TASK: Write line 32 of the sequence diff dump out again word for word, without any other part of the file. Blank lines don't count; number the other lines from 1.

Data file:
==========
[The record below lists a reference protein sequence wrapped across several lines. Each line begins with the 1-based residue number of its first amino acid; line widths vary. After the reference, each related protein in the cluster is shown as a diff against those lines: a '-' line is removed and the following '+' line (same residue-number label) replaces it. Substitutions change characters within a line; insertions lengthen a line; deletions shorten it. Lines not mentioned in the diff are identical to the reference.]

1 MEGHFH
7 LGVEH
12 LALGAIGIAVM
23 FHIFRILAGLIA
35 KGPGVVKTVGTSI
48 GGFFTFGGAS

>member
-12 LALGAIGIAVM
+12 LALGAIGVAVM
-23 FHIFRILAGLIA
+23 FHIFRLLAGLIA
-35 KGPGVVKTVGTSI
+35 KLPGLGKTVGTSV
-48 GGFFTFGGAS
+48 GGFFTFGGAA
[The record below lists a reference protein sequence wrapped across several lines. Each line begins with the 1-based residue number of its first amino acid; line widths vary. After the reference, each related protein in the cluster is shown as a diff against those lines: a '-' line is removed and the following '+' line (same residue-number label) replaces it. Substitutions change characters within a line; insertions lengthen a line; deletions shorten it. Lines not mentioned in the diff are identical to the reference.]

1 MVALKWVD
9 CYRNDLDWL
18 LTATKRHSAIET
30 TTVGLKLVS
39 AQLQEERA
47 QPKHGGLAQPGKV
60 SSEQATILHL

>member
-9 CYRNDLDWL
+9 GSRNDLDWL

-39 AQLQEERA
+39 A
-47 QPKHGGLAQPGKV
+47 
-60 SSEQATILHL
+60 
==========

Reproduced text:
-60 SSEQATILHL